The South African Post Office (Sapo) was subsidising the government’s R350 Social Relief of Distress (SRD) grants even while it couldn’t afford to pay medical aid contributions for its employees, despite deducting them from salaries.
Post Office CEO Nomkhita Mona, during an interview with SABC News, explained that the Post Office subsidises half of the costs associated with paying the grants.
“I don’t know how many South Africans know this, [but] the Post Office has been subsidising the government in the delivery of the [SRD] grants,” she said.
“Our cost of delivering that service over the counter is just over R30. What we were being paid by Sassa was R15. Nobody runs a business like that.”
According to the Post Office’s annual report for 2022, it processed 15.2 million grants to beneficiaries during the 2021/22 financial year.
At R15 for each grant processed, the Post Office paid around R228 million out of its own funds during the financial year to cover the costs.
While the amount is just shy of a third of the R700 million Sapo owes Medipos, Mona explained that other factors beyond Sapo’s control have contributed to its ailing financial situation.
“There are a number of things that would have actually kept the Post Office behind, while everyone around it thrives,” Mona stated.
“One of the big albatrosses on our shoulders is the fact that we inherited billions of debt from previous people who had managed the Post Office,” she said.
“The things we find underneath the surface have actually been shackling the Post Office.”
According to Mona, Sapo has also had to subsidise the South African government concerning its universal service obligation.
She explained that the universal service obligation means Sapo has to ensure access to postal services is available all over the country.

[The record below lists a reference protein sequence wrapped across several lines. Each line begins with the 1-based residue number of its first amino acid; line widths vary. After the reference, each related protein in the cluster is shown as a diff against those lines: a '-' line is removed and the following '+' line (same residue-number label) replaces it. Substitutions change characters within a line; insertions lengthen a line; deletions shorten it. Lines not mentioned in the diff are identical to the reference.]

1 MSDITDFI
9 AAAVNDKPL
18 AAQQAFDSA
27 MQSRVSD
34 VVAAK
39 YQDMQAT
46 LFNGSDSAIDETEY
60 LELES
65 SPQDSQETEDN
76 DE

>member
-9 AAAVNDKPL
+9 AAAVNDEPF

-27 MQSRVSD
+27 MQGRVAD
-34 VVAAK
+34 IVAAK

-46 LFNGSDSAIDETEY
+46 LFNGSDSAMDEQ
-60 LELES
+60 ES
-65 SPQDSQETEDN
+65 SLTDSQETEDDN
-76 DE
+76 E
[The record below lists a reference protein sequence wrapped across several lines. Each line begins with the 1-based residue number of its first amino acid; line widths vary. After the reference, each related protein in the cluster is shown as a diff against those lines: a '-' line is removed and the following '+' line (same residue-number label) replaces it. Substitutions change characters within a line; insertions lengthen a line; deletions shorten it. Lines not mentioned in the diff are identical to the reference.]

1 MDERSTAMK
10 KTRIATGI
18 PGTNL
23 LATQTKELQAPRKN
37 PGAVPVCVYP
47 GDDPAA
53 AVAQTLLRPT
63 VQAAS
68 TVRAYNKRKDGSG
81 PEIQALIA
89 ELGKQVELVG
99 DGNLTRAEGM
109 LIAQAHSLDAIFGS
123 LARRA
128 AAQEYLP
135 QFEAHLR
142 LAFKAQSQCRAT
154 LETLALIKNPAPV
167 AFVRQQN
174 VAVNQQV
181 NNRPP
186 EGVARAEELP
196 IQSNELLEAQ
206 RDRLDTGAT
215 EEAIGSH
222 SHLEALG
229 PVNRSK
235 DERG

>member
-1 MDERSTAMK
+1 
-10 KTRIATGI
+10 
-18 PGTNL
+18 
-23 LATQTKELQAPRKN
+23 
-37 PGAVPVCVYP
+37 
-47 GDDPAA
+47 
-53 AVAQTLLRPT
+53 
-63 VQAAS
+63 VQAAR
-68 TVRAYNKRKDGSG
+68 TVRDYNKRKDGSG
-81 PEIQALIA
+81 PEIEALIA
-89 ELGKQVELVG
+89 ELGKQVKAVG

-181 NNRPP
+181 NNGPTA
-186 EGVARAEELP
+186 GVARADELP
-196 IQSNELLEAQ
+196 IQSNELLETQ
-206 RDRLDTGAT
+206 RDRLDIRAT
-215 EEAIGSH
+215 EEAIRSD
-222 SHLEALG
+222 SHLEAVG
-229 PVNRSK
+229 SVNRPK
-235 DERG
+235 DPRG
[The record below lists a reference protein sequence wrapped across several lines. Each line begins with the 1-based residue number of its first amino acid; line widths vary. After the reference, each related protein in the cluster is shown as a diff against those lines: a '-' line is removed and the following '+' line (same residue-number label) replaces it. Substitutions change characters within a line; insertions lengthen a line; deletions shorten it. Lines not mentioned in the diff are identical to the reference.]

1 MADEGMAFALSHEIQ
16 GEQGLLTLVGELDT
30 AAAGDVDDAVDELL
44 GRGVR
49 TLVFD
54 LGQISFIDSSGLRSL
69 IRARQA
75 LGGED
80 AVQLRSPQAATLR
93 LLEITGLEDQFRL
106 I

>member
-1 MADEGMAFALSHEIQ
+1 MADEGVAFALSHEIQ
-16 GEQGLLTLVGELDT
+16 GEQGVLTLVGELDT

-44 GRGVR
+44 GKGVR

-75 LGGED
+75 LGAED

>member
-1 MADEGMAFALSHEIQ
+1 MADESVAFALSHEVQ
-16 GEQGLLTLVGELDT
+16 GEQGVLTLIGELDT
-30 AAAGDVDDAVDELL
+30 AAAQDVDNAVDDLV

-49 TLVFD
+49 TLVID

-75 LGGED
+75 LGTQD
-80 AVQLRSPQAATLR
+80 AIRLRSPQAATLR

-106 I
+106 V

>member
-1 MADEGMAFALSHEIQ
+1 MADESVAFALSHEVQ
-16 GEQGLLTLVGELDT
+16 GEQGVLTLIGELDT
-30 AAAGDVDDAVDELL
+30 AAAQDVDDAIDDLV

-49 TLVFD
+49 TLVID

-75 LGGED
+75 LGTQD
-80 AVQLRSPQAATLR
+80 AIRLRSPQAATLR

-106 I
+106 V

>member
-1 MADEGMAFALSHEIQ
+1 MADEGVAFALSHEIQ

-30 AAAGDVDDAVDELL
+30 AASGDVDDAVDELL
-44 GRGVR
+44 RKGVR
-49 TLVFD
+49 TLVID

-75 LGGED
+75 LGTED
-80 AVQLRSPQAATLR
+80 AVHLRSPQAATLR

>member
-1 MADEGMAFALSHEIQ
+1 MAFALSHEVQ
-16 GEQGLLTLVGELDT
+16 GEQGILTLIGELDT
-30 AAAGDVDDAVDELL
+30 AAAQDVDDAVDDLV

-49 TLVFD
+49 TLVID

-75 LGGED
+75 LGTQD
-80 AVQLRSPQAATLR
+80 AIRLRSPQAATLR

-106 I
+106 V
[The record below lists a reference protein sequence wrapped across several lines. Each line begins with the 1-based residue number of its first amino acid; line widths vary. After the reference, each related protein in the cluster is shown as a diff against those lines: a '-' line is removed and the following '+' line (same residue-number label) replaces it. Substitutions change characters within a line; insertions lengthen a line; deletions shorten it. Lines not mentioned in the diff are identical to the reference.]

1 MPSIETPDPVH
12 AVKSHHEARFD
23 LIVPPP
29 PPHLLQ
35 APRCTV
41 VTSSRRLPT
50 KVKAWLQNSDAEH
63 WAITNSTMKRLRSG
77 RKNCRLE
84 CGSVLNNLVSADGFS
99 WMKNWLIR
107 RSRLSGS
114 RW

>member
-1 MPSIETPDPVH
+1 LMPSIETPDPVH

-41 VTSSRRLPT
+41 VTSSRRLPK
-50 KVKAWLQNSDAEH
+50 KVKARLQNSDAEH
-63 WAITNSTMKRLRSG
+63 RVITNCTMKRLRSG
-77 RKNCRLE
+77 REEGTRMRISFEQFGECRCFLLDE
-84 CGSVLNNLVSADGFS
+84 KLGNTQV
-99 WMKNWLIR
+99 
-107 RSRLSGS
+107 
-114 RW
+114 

“R940 million is what it costs us today to do that, but we got R519 million [from the National Treasury],” Mona stated.
“So the remainder has to come from somewhere. The Post Office has been footing that bill.”
She said Sapo is now looking into its government contracts to find a solution to its financial woes.
“Those contracts keep on giving to the other side, but for Sapo, they have been very detrimental in terms of the commercials — what we had signed off, what penalties we have to endure, what we have to deliver, etc.,” Mona said.
Post Office warns workers to get their own medical cover
In September 2022, MyBroadband saw an internal communique sent to Post Office employees by the company’s human resources (HR) department advising them to take out their own medical cover.
This came after Sapo repeatedly failed to pay employee medical scheme contributions to Medipos, despite deducting the amounts from its staff salaries.
Medipos informed scheme members that it would suspend their benefits should it not receive outstanding contributions from Sapo within 30 days, at the end of August.
According to the Post Office’s HR department, the state-owned mail carrier cannot make the outstanding payment.
“The SA Post Office cannot make this payment due to severe financial challenges and recommends that employees seek alternative medical cover, until the Medipos matters are resolved,” it wrote.
The communique from Sapo HR came after numerous meetings between Sapo, Medipos, and organised labour to try and resolve the issue.
It also followed trade union Solidarity bringing an urgent court application against Sapo for failing to pay the contributions.
“Not only does the Post Office violate its statutory and contractual obligations towards its employees, but it also poses a threat to the lives of its workers through this failure,” Solidarity’s head of legal matters, Anton van der Bijl, said.
This is not the first time Sapo’s failure to pay medical aid contributions has been in the spotlight.
In September 2021, it was reported that around 15,000 Sapo workers were at risk of losing their medical aid cover.
The Post Office reportedly owed Medipos R602 million in member contributions at the time.
News that the Post Office was deducting medical aid and pension contributions from salaries without paying service providers has resulted in an outcry, with some commentators calling for the mail carrier’s board and management to face criminal charges.
Director at Pretoria-based law firm Barnard Inc., Koos Benadie, said that if the Post Office was indeed deducting contributions and not paying them over, it had violated the Financial Services Laws General Amendment Act 45 of 2013 (FSGAA).
“The employer can be held liable both in a civil and criminal capacity for non-payment of pension fund and medical aid contributions,” Benadie said.
“The criminal charges would be brought against the board of directors of the South African Post Office.”
The FSGAA stipulates that anyone found guilty faces a fine of up to R10 million and possible imprisonment for a maximum of ten years.